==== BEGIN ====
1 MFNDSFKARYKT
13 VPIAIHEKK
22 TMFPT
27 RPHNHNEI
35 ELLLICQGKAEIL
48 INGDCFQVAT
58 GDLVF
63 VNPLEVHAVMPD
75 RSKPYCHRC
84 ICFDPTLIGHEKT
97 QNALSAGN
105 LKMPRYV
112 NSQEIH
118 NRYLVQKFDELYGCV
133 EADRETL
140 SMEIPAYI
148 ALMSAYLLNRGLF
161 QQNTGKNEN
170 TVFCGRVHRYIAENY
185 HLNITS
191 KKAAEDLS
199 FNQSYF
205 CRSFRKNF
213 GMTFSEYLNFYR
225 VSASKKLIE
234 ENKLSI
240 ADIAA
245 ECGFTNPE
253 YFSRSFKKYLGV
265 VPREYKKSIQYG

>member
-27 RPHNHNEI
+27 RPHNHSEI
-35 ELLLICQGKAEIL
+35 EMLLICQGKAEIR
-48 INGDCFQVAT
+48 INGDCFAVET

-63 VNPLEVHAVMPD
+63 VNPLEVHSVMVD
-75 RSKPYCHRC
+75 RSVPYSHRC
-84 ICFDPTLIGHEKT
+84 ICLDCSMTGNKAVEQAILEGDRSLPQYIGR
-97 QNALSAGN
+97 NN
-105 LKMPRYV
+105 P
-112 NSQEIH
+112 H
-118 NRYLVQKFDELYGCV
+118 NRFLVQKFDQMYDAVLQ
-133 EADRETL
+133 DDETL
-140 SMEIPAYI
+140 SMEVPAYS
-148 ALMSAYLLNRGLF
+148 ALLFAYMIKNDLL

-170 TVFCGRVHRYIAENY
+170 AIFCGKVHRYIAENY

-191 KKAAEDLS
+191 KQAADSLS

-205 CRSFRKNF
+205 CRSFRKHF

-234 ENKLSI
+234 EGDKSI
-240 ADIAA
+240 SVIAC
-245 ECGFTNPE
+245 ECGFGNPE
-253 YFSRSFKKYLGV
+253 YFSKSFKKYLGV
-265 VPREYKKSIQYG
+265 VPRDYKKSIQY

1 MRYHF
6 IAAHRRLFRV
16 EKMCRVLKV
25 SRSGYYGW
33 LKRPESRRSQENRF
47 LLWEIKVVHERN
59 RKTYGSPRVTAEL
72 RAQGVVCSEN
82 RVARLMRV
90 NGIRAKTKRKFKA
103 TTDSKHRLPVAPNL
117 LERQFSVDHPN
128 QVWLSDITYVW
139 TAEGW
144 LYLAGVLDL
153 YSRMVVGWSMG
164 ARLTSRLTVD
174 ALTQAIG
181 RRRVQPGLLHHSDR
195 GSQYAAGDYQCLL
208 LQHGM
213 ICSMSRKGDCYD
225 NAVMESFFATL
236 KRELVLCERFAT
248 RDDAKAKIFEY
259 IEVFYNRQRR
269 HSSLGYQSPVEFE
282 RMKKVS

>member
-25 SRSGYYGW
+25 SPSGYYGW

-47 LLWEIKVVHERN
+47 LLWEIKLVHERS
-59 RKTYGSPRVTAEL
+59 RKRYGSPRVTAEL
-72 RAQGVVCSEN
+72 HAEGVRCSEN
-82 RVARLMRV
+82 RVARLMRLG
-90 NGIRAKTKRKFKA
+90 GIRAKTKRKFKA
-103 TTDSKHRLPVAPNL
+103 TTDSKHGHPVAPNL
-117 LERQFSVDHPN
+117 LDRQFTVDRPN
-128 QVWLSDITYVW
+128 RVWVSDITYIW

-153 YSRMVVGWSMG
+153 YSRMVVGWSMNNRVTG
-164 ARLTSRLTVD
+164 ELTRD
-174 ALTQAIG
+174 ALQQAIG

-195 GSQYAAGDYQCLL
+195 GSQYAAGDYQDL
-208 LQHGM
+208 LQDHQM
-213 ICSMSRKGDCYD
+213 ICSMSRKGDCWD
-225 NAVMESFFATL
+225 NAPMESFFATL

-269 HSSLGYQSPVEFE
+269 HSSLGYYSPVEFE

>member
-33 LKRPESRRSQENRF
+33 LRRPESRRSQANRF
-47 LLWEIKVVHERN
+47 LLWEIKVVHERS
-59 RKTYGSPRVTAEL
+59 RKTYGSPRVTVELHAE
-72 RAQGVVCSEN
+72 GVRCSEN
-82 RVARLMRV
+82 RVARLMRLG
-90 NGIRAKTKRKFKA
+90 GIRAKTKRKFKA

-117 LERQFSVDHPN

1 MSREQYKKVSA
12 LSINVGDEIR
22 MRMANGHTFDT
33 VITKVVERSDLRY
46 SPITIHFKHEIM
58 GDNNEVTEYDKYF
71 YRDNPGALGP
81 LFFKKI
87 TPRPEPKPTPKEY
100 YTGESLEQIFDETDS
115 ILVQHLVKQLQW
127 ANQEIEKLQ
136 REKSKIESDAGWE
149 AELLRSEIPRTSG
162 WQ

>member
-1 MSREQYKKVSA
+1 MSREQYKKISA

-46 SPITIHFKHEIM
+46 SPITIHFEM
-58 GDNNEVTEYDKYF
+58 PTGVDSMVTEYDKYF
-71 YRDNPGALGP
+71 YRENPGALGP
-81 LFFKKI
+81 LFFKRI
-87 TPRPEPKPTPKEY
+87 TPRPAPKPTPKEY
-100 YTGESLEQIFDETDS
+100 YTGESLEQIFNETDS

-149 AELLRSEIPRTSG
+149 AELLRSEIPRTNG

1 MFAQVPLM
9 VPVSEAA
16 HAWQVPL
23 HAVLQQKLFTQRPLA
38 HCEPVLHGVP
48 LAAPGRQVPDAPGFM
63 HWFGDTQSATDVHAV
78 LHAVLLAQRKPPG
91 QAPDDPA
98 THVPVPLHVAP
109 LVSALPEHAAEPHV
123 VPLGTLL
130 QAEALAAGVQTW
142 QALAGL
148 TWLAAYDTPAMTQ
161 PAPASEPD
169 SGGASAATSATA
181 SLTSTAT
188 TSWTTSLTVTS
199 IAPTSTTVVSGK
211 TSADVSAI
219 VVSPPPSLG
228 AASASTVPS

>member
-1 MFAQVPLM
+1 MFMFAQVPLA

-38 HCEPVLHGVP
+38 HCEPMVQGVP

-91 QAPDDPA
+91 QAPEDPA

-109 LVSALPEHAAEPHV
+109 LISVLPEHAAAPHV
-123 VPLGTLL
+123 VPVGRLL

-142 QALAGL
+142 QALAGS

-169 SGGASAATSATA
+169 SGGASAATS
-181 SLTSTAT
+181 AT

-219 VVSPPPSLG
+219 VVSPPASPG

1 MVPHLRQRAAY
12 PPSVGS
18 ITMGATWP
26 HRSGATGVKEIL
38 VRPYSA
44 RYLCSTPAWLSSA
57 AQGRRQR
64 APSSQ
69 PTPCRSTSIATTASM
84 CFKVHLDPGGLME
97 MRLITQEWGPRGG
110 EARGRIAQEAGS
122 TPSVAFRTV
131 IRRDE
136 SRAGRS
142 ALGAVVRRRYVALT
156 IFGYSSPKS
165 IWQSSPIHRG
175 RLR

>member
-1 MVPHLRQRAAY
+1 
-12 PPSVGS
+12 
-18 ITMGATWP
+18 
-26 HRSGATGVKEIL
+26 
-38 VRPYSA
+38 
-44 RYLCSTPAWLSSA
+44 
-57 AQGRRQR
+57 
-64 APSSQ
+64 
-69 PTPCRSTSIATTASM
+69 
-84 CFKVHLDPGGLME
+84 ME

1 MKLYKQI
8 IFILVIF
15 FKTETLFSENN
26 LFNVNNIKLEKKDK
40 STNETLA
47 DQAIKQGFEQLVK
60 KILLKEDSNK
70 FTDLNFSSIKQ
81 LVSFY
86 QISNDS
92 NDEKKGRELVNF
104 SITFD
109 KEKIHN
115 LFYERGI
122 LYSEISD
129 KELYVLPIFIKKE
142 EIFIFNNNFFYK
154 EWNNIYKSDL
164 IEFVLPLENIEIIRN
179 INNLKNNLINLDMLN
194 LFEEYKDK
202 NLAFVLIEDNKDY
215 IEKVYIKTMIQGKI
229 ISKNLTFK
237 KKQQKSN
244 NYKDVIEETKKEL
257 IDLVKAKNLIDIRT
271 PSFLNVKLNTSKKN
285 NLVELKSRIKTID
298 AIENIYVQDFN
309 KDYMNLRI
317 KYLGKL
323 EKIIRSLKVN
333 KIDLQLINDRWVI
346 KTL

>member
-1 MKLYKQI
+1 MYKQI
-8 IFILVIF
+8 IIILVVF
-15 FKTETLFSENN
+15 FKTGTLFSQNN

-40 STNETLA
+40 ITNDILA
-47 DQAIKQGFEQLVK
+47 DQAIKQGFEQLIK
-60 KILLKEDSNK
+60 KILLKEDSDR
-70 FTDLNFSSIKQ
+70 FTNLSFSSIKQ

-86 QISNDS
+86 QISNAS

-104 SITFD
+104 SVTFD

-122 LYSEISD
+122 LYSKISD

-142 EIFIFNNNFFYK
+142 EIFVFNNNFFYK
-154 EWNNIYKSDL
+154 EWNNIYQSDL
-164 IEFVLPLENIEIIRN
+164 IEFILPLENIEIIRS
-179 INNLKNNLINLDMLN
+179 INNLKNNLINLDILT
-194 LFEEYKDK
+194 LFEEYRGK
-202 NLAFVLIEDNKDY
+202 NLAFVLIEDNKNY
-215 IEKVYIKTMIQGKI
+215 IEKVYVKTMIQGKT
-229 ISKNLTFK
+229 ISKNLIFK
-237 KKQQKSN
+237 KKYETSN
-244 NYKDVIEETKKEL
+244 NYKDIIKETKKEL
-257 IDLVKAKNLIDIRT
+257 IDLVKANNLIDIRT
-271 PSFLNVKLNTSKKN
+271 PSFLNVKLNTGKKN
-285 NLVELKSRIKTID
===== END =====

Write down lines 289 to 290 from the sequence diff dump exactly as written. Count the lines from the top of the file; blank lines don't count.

237 KKQQKSN
244 NYKDVIEETKKEL